Srividya Balaji rao
WOW! No words simply amazing Have read multiple times
kailin
This book changed the way I think...by making me realize I am not my thoughts. I guess it doesn't get more simple than that. This woman's words ring true for me. Maybe not for everyone--but I like the way she thinks...I mean, I like the way she exists? ;) The best part of the book is the tie-in with the Tao Teh Ching. I've been a fan of Lao-Tsu's since I was laid up for 2 months with a broken leg. She ties each chapter of this book in with one part of the Tao Teh Ching. Very cool--especially if...more
Lisi Pei
best book I ever read.
Randy
This book is destined to be one of the first spiritual classics of the 21st century. Katie's words are like arrows that strike the heart and bring stillness to a mind laden with turbulence. The logic she offers is irrefutable: reality is not the problem, it's our thoughts about reality that cause all the suffering we experience. Written as a modern day commentary on the Tao Te Ching, this is Katie's best Work yet. If the phrase 'All is One" resonates within you, don't pass on this wonderful book...more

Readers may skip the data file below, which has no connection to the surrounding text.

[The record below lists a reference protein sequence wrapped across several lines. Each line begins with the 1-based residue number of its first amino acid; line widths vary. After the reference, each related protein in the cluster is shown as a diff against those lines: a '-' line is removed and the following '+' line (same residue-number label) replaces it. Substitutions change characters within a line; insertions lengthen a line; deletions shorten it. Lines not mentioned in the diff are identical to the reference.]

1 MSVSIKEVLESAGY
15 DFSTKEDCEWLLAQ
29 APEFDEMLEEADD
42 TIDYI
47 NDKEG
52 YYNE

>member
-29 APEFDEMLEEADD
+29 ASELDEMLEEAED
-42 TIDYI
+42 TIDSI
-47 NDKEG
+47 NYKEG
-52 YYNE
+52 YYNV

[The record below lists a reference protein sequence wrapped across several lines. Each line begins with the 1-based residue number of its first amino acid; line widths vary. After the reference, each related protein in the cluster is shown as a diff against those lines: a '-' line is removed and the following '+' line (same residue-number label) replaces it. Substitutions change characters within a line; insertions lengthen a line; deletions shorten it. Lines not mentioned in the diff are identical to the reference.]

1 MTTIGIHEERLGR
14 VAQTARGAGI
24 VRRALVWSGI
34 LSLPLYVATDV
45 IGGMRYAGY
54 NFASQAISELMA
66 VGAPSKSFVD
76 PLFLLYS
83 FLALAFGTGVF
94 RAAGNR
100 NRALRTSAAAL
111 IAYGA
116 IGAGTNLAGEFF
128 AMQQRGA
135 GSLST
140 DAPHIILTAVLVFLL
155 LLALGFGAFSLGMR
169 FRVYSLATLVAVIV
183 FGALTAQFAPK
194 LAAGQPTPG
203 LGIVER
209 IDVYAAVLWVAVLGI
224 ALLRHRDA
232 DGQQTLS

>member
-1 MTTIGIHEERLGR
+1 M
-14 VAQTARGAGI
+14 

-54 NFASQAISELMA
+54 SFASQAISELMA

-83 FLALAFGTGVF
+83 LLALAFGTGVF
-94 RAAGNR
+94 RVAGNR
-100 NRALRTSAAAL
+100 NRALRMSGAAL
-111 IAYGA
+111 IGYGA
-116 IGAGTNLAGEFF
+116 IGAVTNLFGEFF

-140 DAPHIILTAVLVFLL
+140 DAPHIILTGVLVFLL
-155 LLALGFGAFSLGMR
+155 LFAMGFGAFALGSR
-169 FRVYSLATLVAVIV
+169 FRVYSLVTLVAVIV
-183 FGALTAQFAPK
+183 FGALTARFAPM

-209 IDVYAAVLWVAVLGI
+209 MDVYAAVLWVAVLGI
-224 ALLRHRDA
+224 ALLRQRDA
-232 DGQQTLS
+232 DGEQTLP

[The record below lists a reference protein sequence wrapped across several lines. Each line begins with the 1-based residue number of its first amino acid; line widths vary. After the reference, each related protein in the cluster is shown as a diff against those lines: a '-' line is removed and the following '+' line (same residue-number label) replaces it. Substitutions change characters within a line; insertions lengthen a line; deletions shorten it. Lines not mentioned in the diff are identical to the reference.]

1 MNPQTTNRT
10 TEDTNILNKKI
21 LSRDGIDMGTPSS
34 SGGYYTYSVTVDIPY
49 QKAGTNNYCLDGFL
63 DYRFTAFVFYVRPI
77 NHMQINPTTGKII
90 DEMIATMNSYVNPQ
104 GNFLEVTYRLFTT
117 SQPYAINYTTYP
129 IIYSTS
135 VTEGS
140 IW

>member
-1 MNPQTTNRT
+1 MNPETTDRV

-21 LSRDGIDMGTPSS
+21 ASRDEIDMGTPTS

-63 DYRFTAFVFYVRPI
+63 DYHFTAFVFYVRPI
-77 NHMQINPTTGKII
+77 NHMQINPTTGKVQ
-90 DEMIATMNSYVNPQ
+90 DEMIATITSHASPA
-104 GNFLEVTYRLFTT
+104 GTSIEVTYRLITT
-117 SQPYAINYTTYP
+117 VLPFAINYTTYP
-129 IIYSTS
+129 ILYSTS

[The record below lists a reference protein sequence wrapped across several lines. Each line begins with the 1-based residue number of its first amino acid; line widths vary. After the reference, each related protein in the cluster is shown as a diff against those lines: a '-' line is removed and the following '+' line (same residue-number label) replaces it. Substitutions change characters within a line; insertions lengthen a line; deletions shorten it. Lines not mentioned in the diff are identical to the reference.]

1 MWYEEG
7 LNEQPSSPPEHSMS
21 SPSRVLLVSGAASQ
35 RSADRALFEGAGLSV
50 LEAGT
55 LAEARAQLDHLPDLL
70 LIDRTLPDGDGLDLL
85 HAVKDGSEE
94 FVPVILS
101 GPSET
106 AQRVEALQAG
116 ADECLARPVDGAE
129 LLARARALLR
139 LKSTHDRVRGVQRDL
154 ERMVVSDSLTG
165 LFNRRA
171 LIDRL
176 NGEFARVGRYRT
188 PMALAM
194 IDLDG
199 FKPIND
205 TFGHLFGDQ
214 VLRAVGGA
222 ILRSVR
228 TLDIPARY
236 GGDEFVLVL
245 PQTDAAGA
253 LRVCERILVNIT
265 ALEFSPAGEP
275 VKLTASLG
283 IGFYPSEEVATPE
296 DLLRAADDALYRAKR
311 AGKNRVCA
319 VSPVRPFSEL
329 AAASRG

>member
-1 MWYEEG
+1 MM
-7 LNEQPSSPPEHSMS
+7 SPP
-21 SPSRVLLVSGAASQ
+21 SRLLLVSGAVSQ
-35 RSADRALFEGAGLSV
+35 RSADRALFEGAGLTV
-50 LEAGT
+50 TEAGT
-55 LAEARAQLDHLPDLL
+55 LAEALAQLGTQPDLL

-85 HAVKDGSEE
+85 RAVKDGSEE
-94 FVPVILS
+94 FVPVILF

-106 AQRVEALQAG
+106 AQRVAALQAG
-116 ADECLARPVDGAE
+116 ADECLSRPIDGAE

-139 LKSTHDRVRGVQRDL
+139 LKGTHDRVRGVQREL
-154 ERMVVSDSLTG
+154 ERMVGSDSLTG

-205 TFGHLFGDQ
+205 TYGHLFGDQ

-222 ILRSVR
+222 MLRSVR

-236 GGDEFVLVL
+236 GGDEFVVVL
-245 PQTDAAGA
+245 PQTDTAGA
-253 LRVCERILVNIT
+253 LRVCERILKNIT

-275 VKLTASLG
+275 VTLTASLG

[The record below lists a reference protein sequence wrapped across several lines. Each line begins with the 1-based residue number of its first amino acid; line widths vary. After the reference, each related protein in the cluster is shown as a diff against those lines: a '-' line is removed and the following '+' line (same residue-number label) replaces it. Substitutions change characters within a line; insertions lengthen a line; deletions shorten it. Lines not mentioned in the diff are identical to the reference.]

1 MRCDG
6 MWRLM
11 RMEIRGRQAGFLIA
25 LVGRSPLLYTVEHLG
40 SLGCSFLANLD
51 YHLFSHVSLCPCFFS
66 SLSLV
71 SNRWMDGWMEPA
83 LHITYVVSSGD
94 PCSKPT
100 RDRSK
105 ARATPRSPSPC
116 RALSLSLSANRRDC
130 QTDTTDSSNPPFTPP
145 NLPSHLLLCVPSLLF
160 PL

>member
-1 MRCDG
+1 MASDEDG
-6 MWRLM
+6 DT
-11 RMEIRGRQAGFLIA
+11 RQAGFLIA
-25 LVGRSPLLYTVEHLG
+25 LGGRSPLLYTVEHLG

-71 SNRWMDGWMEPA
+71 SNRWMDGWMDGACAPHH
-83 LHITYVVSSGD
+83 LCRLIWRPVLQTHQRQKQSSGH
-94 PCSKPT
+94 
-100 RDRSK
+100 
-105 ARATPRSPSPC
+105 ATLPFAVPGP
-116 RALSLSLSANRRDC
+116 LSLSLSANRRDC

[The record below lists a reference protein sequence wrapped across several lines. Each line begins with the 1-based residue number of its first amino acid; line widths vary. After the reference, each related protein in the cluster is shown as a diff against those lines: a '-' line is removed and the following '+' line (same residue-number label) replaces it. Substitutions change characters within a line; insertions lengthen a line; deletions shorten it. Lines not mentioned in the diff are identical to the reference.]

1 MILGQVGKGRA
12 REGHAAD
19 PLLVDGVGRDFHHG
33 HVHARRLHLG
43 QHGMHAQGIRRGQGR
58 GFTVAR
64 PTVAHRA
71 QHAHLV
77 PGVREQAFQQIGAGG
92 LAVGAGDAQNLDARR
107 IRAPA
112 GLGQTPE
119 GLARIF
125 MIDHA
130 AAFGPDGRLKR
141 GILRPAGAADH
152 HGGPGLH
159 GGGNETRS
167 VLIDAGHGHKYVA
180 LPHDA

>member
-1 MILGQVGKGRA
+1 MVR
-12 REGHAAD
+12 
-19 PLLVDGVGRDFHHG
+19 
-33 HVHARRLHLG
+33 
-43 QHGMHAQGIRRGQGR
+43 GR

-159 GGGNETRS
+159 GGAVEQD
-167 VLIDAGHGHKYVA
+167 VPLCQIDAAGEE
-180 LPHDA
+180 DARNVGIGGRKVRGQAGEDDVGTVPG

Iciar Piera
Un auténtico placer leerlo. He disfrutado y "gozado" de cada palabra y página de este libro.
Maria Paiz
Although this book seemed to repeat itself a lot, I do appreciate that it did so its message could drill itself in my head. Katie's "The Work" reminds us that we can't ever change the problems that afflict us or the people that hurt us; we can only change our perception of them through questioning the validity of our thoughts. Everything we need to be happy and free is inside us.
Sharon
I like a lot of what Katie has to say in this book. I can definitely see where stress in my life comes from a lack of acceptance of reality - especially the small, irritating bits of it. I'm actually pretty good at dealing with major hardship, it's the daily grind that gets me down. I'm not convinced that a mother's life has room for "The Work," but I'm willing to give it a try.
Nanci Robertson
I totally admire this author, Byron Katie, for the integrity with which she incorporates her spiritual beliefs into her life. Living life moment to moment, trusting in the Divine Intelligence of the Universe and seeing everything, yes EVERYTHING without judgment, as a manifestation of Universal Love. Don't argue with Reality. Love it all.
Carole